The FTC sued 1800Contacts for entering into a series of agreements with competitors that limited the competitors’ ability to bid on certain trademarked terms as search terms in online search term auctions.

Search engines like Google sell search terms. An advertiser will bid for a search term. If it wins, its advertisement will be listed as an “advertisement” above the search results whenever someone types that search term into the search engine. Google allows companies to bid for search terms that are trademarked by others. So, a company that is not 1800Contacts that sells contacts on line bids for and wins the search term “1800Contacts.” When someone searches for that term, the company’s ad will appear first in the list of results before the results from the search. The mere acquisition of an AdWord that is trademarked by another company is not a trademark violation, according to the courts. How the acquiring entity uses that trademarked name in the advertisement that appears in the search results can be, however.

Key to this case is going to be the relevant product market and what role advertising placement in response to online search plays in the acquisition of contacts. Do customers buy online and from bricks-and-mortar stores? Is search, and in fact is ad placement first in the list responses, key to how consumers locate and purchase contacts, or is it one of many ways? Absent isolating online sales as a relevant market, and proving that the majority of customers locate contact vendors through search and do so by clicking on the first ad they see, the Commission is going to have a hard time proving the agreements have negatively affected competition. Intuitively, there appears to be many ways to acquire contacts. I can call 1800Contacts. I can go to Costco. I believe my ophthalmologist and optometrist sells them as well. I might also search for “contacts” online. I doubt I would search for “1800Contacts” unless I specifically wanted to buy from them. The more avenues I have, the lesser the influence of search on my product acquisition. And if I can recognize that the first selection is an advertisement, the role of AdWords acquisition plays an even more attenuated role in my decision making. Ultimately, the Commission has to show an effect in a relevant market. For there to be that effect, search as well as ad click through has to be the critical method by which consumers acquire contact lenses. Otherwise, these agreements have no effect on competition.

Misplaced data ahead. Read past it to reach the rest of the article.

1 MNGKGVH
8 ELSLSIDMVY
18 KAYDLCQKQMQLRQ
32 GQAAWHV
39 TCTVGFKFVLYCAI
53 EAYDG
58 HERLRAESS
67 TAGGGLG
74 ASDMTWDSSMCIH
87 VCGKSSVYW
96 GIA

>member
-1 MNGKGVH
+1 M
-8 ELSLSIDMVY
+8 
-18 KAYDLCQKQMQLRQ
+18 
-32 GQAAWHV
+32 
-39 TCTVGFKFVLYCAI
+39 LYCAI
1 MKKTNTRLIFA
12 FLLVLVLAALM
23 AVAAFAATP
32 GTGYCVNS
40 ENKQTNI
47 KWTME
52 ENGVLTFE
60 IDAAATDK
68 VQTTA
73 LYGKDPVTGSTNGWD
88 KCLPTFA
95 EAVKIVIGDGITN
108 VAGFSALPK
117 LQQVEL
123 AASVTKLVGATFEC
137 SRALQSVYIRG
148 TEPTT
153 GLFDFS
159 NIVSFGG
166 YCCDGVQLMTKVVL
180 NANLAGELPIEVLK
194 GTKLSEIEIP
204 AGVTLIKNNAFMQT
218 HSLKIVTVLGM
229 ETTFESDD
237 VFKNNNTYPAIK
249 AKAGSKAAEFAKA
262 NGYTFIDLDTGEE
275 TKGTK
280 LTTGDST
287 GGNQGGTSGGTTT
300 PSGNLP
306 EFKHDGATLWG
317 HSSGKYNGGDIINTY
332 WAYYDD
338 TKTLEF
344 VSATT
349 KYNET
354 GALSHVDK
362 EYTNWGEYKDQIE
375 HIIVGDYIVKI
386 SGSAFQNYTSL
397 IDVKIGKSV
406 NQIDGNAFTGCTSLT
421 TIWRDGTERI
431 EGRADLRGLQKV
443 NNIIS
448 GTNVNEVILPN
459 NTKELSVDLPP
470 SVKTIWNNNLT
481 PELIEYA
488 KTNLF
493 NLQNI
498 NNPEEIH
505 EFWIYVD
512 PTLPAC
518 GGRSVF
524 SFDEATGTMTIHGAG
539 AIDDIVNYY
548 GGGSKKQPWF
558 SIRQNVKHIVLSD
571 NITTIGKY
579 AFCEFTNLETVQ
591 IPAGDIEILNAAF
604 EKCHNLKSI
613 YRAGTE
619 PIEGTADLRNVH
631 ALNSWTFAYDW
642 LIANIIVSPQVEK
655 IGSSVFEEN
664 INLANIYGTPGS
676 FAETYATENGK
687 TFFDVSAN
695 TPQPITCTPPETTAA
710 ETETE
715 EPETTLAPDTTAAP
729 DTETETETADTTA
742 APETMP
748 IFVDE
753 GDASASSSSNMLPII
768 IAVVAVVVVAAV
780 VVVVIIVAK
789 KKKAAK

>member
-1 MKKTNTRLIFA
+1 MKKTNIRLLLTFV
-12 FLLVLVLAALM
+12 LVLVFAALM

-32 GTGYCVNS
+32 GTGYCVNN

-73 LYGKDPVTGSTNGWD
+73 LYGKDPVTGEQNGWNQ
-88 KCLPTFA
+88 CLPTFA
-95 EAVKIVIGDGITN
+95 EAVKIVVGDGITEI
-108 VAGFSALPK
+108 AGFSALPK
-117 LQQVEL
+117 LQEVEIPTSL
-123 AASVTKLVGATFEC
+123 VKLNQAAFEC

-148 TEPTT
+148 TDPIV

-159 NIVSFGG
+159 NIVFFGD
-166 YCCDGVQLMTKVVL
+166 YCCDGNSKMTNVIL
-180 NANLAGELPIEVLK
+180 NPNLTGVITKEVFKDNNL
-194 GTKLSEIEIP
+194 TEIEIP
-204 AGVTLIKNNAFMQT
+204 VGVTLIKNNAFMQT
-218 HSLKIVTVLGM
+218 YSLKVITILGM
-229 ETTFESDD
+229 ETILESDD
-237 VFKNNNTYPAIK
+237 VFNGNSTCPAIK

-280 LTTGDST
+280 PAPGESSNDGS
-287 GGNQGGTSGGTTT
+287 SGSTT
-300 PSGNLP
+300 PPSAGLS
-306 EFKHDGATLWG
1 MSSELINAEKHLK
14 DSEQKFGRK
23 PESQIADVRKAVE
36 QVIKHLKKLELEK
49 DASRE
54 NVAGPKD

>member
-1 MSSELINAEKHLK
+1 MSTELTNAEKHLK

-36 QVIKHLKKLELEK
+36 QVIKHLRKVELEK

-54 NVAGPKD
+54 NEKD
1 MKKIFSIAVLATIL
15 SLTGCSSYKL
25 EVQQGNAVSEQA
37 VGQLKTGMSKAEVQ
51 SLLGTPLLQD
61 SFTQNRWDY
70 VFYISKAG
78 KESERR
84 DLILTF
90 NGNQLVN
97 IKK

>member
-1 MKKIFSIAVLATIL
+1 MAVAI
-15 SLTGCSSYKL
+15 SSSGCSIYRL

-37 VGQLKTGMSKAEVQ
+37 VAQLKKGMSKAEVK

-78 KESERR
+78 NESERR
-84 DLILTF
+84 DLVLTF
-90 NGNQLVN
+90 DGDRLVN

The other way the Commission could back into liability would be for them to claim that there is no procompetitive rationale for the restraint. Since there is no procompetitive value and potential anticompetitive effect, the restraint should be condemned. The way they win there is the general notion that simply buying a competitor’s trademark as an AdWord is not infringement, and therefore not a protectable interest. Absent that interest, the restraint is naked and condemnable.

But just because there is no trademark violation doesn’t mean that there is no commercial harm or protectable business interest. If I enter “1800Contacts” into a search engine, at least intuitively, it seems like I would be looking for that company. Even though there is a graphic that says “ad,” if I weren’t a sophisticated user of the Internet, I might very well think I’m getting service from that company where I might not in fact be. Moreover, Google’s process of selling trademarked AdWords to anyone who wants to buy them may in fact be diluting the marks. A person who searches 1800Contacts and is shown a variety of different competitors might come to think that that term is generic and will pick up any contact seller. It would be improper of an antitrust court to conclude that because a trademark holder does not suffer trademark infringement it cannot be otherwise harmed. Protecting its brand from become generic in the minds of users and ensuring that folks who want to buy on line can find their products could very well have value to a company, value that it is entitled to protect. Given the ostensibly inconsequent role search plays in the ability of purchases to locate contacts, that benefit may very well be sufficient to support legality.

This case is a solution in search of a problem.